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Got any more? :)

Only some older ones, but plenty of them.

I'll be visiting another National Park in a couple of weeks that is home to far more species than the area above. Will post photos of these and the abundant CPs when I return.

Looking forward to it! :) I went for a trip last weekend and saw only two CP's and a whole bunch of orchids. Either way it didn't matter to me as they are both my hobbies. Also if anyone else is interested in seeing some more shots of various Australian native orchids, click here for some shots. :)

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Wow. the base of that red beak orchid (the Pyrorchis nigricans?) is REALLY interesting. Thanks for posting those!

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Hi Sean,

the flowering Drosera is superb! :tu:

Moritz

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Guest Sheila

You have some beautiful orchids in Australia. It's nice to see glanduligera growing in the wild as well and in flower too. Lovely pictures Sean :)

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Excellent photos ! I think the orchids are just as cool and fascinating as the dews.

Definitely! There is something strange and bizarre about many of the Australian terrestrial orchid species. I think it is that aspect that first attracted me too them. Many temporarily catch insects and remind me very much of CPs.

Actually after seeing all of the common tuberousDrosera in virtually every bushland location I visit every season, the orchids are usually of more interest to me as they are more varied and diverse in my part of the country.

Now if I were over in WA that would change completely.....

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Very nice photos! D. glanduligera is one of my favourite Droserae. And the orchids are beautiful! :D

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Australian Drosera are stunning for me, but also orchids from there are beautifull!!

Thanks Sean for share them with us!

Wonderfull photos as always

About the ant, its scientific name is Myrmecia, probably a Myrmecia gulosa

Bye

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Guest Sheila
Actually after seeing all of the common tuberousDrosera in virtually every bushland location I visit every season, the orchids are usually of more interest to me as they are more varied and diverse in my part of the country.

Oh to have tuberous sundews growing like weeds. You are so lucky :roll:

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With my greenhouse already full, Sean pulls a Sean and upsets my day. Again. Like always. I wish I never saw those orchid pictures.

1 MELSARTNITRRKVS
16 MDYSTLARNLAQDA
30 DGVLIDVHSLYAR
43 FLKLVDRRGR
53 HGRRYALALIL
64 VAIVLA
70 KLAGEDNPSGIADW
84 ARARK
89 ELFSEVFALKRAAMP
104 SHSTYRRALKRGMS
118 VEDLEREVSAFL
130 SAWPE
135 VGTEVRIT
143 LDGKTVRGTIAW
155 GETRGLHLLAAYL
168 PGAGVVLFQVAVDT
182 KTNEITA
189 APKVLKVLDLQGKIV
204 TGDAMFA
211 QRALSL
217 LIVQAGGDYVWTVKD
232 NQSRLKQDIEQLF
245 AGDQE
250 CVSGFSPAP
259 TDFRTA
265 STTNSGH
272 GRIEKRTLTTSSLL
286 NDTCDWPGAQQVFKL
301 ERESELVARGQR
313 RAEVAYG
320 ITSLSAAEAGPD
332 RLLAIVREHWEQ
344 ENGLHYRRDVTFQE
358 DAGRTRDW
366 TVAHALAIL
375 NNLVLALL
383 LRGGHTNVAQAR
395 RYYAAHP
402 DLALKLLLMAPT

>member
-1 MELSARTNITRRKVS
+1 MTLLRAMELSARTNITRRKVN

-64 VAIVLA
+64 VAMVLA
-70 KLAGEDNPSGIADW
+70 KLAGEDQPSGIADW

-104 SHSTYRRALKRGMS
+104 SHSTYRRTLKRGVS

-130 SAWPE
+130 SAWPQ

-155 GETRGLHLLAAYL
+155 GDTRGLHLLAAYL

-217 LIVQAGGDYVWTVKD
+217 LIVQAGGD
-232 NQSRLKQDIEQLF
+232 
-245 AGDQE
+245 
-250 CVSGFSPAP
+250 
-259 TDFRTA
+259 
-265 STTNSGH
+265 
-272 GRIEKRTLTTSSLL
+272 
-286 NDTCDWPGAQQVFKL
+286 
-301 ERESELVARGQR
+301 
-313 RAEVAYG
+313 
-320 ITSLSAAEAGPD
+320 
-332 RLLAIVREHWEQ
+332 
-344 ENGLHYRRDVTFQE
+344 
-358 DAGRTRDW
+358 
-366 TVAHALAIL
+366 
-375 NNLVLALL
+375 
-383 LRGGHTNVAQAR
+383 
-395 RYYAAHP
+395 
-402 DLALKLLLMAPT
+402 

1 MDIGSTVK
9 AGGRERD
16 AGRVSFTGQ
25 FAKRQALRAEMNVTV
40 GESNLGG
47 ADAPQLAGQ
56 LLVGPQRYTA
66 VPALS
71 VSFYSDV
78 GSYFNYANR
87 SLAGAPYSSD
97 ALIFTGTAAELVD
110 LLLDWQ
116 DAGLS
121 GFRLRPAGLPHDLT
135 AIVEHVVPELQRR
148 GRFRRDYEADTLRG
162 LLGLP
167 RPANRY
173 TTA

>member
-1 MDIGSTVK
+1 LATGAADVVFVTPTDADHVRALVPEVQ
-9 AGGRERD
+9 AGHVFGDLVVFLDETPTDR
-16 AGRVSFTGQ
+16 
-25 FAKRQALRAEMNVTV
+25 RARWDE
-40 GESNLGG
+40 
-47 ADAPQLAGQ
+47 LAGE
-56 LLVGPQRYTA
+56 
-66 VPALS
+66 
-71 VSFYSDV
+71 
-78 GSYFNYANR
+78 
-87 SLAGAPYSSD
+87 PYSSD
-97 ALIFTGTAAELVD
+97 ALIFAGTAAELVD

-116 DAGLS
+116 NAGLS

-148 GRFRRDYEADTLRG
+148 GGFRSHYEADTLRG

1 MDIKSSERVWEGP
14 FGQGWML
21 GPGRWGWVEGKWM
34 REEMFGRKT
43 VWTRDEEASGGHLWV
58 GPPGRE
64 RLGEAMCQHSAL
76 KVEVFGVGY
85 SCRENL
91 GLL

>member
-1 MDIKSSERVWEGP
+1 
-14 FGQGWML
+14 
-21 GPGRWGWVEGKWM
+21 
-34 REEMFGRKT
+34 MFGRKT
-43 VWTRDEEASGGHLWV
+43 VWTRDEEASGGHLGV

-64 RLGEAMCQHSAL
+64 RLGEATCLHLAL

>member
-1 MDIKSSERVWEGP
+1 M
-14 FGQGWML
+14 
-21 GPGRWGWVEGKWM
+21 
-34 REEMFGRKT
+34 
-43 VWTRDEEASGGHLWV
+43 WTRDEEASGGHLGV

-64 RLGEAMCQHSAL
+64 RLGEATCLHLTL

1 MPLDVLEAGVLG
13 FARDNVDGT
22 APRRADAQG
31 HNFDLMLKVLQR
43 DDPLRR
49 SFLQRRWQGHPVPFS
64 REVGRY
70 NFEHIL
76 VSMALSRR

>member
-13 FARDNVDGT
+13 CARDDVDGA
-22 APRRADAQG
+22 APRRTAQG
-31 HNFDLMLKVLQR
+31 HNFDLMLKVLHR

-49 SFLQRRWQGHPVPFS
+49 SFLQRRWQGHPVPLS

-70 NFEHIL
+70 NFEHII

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less orchids, more CP next time!!!! >;)

nice work sean

m

During my next trip in 2 weeks I'll try to split the time 50/50 :roll:

At least in the locvation I'll be visiting the CPs are more varied than what I'm used to , so almost all of the time will be devoted to them. Any orchid that should happen to occur in the same locations (which they invariably do) will be a bonus.

With my greenhouse already full, Sean pulls a Sean and upsets my day. Again. Like always. I wish I never saw those orchid pictures.

:D . I actually saw a few different species of native bees flying around the orchids, Pyrorchis in particular. I was trying to get some shots of them specifically for you Tim but the things were just too quick. At least the ant did the right thing by standing still for a second or two.

About the ant, it's scientific name is Myrmecia, probably a Myrmecia gulosa

Thanks for the ID Giancarlo.

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Hi Sean

I love these pictures, especially the orchids - the Pyrorchis nigricans! What a lick to find such a rarity!

I know from my own experience how difficult it is to get sharp close pictures of plants moving slightly in the wind outdoors - so again: great pictures!! Keep posting both!

Regards

Olivier

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Hi Sean,

While all of the time & effort to travel to these locations and locate the plants is probably a labor of love, taking the time to create great photos and then also come back and sort, resize & post them is an effort that we really appreciate (as evidenced by all of these responses!!)

Thanks for all your hard work, effort and time!! 890.gif